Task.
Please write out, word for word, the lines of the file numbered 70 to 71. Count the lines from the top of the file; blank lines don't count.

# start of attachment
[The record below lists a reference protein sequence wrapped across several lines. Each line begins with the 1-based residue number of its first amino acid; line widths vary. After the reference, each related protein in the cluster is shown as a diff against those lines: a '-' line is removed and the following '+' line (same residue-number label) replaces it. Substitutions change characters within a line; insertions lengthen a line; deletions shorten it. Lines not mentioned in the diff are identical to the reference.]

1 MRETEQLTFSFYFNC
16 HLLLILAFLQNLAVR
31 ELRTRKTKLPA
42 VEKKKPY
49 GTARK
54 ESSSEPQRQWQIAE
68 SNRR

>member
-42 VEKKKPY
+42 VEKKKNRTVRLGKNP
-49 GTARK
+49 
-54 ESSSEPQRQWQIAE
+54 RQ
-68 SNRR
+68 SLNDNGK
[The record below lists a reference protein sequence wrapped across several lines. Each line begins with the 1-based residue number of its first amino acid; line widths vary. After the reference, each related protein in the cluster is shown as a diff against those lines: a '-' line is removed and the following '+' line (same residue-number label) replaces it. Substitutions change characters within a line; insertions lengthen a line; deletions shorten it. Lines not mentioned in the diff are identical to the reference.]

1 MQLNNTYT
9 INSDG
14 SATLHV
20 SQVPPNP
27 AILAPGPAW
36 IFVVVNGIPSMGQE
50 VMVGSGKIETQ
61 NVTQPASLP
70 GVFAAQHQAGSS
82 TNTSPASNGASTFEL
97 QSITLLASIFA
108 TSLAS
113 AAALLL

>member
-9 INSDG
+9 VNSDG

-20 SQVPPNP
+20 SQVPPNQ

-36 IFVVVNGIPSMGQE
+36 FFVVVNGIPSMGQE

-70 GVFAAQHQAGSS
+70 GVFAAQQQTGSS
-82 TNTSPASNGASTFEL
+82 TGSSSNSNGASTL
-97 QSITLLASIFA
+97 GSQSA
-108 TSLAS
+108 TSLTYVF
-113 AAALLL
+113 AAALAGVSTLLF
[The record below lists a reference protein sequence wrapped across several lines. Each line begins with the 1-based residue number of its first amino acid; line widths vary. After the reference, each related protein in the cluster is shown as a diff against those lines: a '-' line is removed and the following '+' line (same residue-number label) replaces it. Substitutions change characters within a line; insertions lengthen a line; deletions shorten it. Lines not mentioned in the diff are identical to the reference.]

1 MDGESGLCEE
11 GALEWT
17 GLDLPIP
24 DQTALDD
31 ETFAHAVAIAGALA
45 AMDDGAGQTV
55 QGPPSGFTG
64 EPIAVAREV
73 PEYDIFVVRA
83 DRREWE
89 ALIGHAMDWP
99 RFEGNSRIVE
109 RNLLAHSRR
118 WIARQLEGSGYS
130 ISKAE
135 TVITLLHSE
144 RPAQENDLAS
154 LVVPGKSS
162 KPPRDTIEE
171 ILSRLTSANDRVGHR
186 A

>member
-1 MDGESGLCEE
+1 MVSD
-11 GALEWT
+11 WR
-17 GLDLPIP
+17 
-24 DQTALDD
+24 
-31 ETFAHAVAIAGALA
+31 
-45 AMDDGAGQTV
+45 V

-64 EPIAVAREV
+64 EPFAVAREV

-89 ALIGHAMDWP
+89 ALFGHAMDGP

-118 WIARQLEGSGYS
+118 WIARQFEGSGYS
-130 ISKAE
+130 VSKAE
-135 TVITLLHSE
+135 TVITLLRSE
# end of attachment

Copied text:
186 A

>member